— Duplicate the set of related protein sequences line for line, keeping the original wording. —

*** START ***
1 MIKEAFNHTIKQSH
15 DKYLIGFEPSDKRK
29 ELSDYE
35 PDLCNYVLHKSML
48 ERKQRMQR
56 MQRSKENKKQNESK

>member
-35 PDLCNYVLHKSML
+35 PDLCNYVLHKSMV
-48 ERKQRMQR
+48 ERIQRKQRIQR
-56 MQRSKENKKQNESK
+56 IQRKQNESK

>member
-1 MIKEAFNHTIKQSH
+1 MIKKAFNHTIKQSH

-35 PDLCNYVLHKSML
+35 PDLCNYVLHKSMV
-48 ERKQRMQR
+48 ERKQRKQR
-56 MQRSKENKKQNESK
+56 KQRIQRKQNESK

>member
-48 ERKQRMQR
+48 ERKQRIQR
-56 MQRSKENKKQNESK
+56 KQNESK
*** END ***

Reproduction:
1 MIKEAFNHTIKQSH
15 DKYLIGFEPSDKRK
29 ELSDYE
35 PDLCNYVLHKSML
48 ERKQRMQR
56 MQRSKENKKQNESK

>member
-35 PDLCNYVLHKSML
+35 PDLCNYVLHKSMV
-48 ERKQRMQR
+48 ERIQRKQRIQR
-56 MQRSKENKKQNESK
+56 IQRKQNESK

>member
-1 MIKEAFNHTIKQSH
+1 MIKKAFNHTIKQSH

-35 PDLCNYVLHKSML
+35 PDLCNYVLHKSMV
-48 ERKQRMQR
+48 ERKQRKQR
-56 MQRSKENKKQNESK
+56 KQRIQRKQNESK

>member
-48 ERKQRMQR
+48 ERKQRIQR
-56 MQRSKENKKQNESK
+56 KQNESK